^Alfano, George (5 June 1994). "U.S. tops Mexico before 91,123". Press Enterprise (Riverside). p. C7. "Mexico will play in the World Cup's Group E, which includes Italy, Ireland and Norway and is known as the "Group of Death" because three teams are ranked among the top 15 in the world."|accessdate= requires |url= (help)
^Luxbacher, Joe (17 April 1994). "Here's World Cup team groupings". Post-Gazette (Pittsburgh). p. C2. "Group E: Italy, Ireland, Norway, Mexico. Probably the toughest group. Some analysts already are calling it the group of death, as all four teams are capable of advancing to the later rounds."|accessdate= requires |url= (help)
^Ziegler, Mark (19 January 1994). "Fiesta expected tonight for soccer doubleheader". Union-Tribune (San Diego). p. D-1. "Some are calling it the "Group of Death," if only because at most three of the four can advance to the second round. Meaning: At least one of them won't."|accessdate= requires |url= (help)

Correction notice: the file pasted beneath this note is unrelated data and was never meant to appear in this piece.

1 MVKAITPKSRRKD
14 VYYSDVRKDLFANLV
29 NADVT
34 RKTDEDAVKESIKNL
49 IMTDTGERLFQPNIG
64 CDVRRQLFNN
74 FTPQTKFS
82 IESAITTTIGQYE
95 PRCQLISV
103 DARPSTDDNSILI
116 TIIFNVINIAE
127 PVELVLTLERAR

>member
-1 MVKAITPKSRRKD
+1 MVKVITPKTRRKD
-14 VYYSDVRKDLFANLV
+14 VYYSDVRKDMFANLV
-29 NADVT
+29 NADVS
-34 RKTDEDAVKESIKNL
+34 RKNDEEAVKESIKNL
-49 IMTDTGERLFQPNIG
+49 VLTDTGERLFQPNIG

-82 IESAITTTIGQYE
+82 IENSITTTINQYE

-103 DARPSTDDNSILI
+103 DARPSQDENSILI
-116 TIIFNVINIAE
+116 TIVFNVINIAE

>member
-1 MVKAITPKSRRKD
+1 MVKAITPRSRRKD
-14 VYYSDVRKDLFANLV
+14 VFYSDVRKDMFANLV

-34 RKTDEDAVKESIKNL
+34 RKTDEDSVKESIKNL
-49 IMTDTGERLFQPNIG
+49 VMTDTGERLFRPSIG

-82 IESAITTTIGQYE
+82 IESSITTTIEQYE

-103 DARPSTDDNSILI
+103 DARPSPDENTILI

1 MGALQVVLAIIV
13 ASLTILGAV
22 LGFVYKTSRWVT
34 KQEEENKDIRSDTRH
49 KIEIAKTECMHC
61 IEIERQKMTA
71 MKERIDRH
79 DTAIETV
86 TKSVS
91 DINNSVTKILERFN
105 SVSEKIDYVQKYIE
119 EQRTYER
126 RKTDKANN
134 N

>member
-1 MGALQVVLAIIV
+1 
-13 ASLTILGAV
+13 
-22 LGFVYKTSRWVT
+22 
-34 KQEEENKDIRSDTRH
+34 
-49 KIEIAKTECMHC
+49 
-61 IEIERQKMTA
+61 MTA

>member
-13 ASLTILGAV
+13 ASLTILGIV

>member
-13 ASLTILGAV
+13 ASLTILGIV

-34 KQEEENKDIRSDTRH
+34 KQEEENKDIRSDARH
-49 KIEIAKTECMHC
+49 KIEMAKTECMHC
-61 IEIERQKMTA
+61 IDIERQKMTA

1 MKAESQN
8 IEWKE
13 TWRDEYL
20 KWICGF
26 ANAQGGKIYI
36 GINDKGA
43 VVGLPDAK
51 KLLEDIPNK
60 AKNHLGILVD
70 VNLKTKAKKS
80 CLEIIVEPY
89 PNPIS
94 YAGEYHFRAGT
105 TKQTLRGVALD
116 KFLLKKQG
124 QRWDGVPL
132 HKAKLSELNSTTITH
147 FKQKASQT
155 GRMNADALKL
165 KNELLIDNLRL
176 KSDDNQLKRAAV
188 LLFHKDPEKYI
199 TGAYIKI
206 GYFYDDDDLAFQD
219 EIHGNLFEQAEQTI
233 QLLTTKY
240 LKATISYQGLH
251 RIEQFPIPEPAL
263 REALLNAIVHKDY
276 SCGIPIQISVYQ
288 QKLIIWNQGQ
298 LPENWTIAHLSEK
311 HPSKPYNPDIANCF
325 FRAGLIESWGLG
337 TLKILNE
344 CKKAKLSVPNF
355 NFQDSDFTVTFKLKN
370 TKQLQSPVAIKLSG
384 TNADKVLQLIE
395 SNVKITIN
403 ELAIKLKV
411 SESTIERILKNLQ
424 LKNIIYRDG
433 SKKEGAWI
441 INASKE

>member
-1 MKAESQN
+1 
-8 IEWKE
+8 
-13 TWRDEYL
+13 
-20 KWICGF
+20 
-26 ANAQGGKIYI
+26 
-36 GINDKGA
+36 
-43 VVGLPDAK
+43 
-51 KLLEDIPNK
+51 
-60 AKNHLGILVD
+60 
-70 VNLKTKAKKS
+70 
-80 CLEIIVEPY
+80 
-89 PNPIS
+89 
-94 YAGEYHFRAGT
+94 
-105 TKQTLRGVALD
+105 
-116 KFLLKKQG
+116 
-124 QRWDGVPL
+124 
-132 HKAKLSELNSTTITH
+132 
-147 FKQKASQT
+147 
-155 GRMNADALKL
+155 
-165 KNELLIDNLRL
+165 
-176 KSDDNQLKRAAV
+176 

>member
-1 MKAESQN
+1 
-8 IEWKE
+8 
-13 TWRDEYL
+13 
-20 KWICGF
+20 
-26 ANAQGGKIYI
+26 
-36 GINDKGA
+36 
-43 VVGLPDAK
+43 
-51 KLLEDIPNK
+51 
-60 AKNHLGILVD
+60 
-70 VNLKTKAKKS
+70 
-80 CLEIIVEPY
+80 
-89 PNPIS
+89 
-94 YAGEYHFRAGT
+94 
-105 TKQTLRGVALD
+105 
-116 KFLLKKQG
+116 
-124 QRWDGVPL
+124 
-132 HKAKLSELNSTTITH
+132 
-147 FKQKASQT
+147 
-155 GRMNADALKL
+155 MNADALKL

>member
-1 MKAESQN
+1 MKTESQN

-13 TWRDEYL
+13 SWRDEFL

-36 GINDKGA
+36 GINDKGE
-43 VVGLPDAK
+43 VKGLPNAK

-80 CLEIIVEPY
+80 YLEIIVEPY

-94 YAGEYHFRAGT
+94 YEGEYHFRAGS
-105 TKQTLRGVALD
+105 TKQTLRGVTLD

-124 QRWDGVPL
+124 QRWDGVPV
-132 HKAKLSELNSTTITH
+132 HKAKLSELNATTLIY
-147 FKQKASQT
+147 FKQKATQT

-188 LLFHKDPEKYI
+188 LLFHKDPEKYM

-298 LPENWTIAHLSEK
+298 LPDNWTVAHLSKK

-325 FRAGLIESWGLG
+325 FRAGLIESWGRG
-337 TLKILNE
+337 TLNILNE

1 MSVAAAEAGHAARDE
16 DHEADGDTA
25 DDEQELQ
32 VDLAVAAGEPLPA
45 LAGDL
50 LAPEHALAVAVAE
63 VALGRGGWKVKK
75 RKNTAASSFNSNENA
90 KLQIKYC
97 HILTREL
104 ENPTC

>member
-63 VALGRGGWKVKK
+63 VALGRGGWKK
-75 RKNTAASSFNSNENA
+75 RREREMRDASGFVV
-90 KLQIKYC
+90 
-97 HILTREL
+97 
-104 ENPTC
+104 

^Shane, Jeff (20 December 1993). "Group E: 'Group of Death'". United Press International. "Already, it's being labeled the Group of Death. Group E contains three of the top 10 teams in the current world ratings — No. 2 Italy, No. 4 Norway and No. 10 Ireland. Meanwhile, Mexico won the CONCACAF Gold Cup over the summer and made a very good showing at the Copa America."|accessdate= requires |url= (help)
^"Brazil drawn in a 'group of death', says coach Parreira". Las Vegas: Xinhua. 19 December 1993. "Brazil were drawn in the world cup group which coach Carlos Alberto Parreira called 'the group of death'. Brazil plays Russia, Cameroon and Sweden in Group B.""|accessdate= requires |url= (help)